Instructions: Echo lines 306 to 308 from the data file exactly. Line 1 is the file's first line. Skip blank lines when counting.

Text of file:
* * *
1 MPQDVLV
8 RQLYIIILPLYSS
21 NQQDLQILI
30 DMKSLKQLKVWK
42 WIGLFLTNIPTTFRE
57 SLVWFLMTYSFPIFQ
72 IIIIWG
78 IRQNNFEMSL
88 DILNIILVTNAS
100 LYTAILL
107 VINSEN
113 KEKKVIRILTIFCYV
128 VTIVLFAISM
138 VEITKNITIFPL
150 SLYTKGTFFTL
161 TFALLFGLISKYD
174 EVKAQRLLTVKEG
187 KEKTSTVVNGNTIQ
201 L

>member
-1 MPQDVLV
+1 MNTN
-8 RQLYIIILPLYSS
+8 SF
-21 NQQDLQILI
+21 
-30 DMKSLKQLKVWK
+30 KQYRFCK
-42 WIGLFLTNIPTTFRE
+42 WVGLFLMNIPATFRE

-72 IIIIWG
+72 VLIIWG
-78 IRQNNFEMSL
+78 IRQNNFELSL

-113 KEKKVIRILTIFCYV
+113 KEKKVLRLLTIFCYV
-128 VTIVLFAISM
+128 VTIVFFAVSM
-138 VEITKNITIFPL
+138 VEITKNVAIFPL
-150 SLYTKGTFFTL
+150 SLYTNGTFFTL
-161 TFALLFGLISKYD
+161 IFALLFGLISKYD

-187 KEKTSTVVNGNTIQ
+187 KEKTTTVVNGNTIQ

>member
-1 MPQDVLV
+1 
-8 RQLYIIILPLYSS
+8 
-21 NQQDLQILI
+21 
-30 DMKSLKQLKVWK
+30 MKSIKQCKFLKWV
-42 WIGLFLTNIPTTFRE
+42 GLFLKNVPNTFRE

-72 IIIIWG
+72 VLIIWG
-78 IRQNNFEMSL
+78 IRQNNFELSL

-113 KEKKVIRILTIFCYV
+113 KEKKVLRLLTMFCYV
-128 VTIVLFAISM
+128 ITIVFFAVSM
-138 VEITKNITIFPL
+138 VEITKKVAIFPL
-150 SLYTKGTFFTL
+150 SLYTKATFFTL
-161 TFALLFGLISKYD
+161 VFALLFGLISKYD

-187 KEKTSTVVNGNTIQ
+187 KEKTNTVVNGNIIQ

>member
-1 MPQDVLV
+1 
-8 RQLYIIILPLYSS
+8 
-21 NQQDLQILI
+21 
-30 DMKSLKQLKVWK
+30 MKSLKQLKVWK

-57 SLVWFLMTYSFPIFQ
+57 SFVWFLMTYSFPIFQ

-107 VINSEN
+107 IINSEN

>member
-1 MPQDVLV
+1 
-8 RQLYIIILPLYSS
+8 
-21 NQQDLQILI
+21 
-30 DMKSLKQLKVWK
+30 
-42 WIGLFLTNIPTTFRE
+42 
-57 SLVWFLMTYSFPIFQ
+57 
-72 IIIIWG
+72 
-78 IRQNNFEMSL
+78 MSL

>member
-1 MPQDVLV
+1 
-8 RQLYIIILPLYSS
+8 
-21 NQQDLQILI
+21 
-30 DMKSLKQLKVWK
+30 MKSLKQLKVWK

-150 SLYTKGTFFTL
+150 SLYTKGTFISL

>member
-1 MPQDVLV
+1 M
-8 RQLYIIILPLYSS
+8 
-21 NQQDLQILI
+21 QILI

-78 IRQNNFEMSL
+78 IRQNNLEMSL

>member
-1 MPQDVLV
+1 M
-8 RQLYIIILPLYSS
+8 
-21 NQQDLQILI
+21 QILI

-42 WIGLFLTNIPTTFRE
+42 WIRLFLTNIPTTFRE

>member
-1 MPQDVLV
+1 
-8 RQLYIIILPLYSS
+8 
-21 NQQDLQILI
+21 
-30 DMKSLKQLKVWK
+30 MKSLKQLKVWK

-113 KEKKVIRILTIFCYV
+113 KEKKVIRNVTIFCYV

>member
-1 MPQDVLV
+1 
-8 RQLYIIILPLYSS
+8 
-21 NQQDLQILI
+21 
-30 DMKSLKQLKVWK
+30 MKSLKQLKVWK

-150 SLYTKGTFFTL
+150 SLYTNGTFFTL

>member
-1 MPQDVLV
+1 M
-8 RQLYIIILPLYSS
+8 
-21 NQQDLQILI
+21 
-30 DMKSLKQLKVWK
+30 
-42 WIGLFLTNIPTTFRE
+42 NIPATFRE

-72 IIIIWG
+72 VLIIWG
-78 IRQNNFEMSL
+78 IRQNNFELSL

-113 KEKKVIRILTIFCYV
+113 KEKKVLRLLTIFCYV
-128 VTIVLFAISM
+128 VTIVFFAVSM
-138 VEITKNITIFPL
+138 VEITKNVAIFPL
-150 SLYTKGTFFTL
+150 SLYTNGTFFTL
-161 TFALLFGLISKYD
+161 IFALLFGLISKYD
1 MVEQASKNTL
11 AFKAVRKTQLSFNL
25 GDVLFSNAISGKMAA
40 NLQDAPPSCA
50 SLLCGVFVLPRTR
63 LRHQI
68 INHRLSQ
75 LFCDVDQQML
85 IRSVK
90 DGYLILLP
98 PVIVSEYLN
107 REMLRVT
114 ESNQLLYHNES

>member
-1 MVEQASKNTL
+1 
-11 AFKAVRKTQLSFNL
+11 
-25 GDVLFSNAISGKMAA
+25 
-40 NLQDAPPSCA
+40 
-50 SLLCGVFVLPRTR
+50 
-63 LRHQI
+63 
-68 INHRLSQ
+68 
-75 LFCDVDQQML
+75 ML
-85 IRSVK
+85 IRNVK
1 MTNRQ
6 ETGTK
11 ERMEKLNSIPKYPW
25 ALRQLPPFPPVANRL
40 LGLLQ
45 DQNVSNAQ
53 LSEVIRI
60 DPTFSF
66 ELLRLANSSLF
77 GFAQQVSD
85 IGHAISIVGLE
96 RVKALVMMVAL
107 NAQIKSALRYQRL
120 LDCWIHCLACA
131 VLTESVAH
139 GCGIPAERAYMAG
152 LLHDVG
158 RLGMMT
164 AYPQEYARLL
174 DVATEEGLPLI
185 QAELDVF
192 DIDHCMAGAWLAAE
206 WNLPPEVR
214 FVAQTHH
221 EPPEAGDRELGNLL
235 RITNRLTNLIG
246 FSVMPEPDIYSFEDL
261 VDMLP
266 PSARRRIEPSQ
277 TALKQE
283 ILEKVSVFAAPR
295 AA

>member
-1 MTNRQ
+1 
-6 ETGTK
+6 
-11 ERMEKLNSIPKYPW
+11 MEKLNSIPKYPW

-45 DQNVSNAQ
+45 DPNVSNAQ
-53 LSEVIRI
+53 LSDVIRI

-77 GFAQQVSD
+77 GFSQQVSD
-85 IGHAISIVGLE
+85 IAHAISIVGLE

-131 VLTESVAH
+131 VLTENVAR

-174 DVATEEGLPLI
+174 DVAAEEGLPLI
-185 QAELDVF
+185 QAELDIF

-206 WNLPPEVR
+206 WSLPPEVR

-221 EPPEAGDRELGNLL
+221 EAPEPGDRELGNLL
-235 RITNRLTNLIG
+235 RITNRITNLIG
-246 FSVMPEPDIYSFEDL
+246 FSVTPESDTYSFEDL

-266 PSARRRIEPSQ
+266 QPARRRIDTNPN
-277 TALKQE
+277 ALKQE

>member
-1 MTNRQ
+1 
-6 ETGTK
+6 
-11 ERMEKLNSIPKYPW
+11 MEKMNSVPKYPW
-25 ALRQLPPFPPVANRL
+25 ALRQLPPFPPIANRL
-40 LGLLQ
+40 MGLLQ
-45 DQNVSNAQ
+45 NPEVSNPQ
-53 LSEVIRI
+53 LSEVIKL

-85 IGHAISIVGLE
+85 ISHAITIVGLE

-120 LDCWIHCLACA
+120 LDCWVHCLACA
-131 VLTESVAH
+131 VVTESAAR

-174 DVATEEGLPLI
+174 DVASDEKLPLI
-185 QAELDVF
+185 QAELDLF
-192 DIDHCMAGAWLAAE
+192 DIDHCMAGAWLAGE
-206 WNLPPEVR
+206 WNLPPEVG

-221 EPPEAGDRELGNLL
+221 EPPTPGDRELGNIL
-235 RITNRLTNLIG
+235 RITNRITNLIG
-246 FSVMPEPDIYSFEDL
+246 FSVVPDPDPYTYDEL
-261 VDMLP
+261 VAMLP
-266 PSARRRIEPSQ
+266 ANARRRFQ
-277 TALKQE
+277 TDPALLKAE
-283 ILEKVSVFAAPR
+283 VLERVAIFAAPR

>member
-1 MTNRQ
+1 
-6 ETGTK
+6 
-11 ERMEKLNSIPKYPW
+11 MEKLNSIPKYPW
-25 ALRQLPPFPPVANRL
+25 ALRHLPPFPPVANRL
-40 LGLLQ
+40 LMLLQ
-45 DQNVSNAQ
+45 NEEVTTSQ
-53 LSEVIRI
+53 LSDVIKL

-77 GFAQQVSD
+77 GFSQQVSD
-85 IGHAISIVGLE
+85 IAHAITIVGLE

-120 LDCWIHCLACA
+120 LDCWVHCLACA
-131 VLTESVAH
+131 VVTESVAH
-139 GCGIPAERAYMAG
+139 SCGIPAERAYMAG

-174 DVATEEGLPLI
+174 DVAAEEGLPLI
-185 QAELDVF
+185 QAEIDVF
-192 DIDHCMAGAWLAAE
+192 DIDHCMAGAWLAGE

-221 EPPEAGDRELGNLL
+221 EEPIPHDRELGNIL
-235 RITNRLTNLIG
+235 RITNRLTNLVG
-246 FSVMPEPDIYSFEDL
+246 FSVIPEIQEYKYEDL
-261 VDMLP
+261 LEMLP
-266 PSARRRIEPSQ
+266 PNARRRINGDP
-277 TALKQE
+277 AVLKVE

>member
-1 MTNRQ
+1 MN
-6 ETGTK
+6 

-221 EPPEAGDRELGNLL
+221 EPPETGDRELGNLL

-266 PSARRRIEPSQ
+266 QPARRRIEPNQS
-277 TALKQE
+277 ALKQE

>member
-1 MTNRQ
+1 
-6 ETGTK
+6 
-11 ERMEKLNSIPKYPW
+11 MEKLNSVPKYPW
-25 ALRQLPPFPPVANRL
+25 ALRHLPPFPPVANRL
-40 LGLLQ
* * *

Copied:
-221 EPPEAGDRELGNLL
+221 EPPTPGDRELGNIL
-235 RITNRLTNLIG